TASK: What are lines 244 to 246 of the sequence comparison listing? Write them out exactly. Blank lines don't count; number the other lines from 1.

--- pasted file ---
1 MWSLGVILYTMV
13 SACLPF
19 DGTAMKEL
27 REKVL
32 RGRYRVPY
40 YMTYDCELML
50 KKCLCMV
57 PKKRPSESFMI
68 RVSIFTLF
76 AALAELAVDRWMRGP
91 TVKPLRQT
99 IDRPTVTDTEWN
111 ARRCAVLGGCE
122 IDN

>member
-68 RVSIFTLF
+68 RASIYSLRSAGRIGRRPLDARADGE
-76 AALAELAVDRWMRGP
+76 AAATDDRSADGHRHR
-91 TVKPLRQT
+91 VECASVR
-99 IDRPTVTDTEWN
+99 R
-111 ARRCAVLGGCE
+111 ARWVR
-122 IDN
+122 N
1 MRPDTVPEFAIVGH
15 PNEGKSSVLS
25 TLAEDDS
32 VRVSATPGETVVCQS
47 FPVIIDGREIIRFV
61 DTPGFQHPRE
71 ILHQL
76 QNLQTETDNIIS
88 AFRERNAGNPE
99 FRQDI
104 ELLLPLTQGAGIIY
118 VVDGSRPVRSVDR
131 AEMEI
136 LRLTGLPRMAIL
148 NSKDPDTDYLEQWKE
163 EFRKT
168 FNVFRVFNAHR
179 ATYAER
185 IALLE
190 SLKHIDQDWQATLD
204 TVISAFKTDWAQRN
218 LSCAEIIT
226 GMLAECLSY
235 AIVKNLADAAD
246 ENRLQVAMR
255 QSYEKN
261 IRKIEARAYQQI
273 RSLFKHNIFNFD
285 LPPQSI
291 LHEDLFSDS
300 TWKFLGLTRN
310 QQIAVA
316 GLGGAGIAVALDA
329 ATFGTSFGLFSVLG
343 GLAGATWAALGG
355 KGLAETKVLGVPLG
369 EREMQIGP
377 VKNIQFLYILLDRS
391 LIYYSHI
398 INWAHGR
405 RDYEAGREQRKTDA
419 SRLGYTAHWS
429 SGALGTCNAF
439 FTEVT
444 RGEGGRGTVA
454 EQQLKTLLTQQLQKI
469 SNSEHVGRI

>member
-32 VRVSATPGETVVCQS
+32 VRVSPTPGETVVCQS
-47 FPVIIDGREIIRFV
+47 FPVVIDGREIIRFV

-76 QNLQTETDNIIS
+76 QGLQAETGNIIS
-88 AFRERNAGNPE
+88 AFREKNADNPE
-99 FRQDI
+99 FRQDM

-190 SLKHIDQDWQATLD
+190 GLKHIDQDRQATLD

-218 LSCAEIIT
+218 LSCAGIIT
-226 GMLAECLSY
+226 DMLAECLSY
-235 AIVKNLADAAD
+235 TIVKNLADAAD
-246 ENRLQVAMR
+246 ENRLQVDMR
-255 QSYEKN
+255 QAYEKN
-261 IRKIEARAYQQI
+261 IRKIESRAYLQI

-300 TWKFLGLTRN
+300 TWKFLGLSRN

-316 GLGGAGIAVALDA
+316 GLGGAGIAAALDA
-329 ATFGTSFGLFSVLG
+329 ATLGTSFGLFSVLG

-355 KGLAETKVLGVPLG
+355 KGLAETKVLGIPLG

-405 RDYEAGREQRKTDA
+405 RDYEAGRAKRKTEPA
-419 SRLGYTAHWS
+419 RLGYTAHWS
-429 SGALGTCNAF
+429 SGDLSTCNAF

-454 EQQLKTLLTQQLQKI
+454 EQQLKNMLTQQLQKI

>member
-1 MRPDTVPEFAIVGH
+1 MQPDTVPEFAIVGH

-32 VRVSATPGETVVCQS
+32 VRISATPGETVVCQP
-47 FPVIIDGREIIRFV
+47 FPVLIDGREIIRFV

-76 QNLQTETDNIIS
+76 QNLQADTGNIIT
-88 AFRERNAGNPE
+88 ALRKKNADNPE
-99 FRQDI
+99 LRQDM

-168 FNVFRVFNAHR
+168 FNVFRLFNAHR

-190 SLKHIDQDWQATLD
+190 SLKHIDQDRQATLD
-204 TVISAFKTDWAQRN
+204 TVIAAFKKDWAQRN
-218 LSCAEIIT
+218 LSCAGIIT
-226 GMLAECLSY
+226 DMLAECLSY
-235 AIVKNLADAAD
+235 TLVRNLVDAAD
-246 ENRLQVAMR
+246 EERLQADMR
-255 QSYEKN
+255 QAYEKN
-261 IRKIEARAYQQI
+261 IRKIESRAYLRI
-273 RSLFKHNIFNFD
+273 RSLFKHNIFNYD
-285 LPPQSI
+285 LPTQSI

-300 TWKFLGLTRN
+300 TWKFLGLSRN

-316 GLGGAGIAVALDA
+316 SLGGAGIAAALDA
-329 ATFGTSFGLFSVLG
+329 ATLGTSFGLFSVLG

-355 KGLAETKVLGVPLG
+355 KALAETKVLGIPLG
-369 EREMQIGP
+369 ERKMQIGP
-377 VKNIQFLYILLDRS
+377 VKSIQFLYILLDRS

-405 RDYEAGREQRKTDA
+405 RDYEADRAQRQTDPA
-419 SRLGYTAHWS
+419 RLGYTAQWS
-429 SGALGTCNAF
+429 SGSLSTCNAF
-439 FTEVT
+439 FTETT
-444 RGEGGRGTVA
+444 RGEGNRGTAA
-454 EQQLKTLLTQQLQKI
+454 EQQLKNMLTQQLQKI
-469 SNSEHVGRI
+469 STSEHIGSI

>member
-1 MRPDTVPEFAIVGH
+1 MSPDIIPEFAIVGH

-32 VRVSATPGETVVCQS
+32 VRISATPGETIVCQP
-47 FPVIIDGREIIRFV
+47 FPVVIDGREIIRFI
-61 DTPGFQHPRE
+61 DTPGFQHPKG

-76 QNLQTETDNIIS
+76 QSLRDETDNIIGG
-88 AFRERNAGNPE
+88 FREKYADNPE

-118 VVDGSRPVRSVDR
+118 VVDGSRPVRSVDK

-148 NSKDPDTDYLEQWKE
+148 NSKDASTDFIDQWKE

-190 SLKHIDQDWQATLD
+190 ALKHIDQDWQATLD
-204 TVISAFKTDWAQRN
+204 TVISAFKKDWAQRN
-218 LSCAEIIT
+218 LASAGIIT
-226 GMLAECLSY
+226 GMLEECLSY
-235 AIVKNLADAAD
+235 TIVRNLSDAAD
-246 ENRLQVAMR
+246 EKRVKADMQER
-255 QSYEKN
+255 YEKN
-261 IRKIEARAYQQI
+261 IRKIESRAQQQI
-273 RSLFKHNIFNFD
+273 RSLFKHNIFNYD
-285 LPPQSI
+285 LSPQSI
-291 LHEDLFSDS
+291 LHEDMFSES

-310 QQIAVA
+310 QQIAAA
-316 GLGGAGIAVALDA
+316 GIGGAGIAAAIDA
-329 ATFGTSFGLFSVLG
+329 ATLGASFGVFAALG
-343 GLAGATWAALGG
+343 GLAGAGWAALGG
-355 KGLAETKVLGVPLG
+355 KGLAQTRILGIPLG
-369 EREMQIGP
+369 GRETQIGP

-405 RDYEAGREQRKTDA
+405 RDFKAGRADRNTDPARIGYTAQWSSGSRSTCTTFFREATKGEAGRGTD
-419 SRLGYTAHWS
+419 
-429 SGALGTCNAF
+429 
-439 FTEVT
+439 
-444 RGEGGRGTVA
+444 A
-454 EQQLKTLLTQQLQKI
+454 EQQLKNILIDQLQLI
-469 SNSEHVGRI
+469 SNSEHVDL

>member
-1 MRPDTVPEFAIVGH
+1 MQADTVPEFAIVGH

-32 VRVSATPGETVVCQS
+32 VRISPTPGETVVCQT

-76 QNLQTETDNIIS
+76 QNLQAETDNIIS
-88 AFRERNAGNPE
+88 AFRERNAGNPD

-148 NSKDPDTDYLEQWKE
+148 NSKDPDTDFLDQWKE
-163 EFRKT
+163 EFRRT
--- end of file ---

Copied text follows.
+1 MQADTVPEFAIVGH

-32 VRVSATPGETVVCQS
+32 VRISPTPGETVVCQT